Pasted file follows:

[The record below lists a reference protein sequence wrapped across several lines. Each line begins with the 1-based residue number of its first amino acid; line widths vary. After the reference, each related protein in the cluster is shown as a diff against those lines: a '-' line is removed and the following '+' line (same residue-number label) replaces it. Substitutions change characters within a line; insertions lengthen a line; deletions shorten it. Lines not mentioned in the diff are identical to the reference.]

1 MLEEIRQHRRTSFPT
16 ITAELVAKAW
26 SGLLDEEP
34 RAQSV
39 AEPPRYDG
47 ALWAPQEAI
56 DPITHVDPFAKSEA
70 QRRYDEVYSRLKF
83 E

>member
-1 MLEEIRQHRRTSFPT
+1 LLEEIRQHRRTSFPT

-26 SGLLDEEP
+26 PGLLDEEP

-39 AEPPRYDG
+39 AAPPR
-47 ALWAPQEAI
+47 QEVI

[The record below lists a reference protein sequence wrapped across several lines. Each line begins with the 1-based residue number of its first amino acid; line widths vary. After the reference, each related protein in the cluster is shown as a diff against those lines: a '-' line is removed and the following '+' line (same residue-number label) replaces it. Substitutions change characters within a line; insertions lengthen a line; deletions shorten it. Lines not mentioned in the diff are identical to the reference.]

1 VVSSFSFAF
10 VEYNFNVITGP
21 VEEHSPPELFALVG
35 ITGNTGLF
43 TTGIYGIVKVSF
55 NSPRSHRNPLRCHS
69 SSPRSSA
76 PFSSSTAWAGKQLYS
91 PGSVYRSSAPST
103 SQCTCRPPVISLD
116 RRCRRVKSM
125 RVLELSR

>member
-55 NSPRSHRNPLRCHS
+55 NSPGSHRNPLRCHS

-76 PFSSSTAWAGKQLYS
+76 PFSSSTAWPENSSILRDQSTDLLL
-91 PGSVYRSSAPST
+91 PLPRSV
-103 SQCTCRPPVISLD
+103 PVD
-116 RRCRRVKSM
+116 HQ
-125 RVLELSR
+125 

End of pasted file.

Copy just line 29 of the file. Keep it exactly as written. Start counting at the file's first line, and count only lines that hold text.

91 PGSVYRSSAPST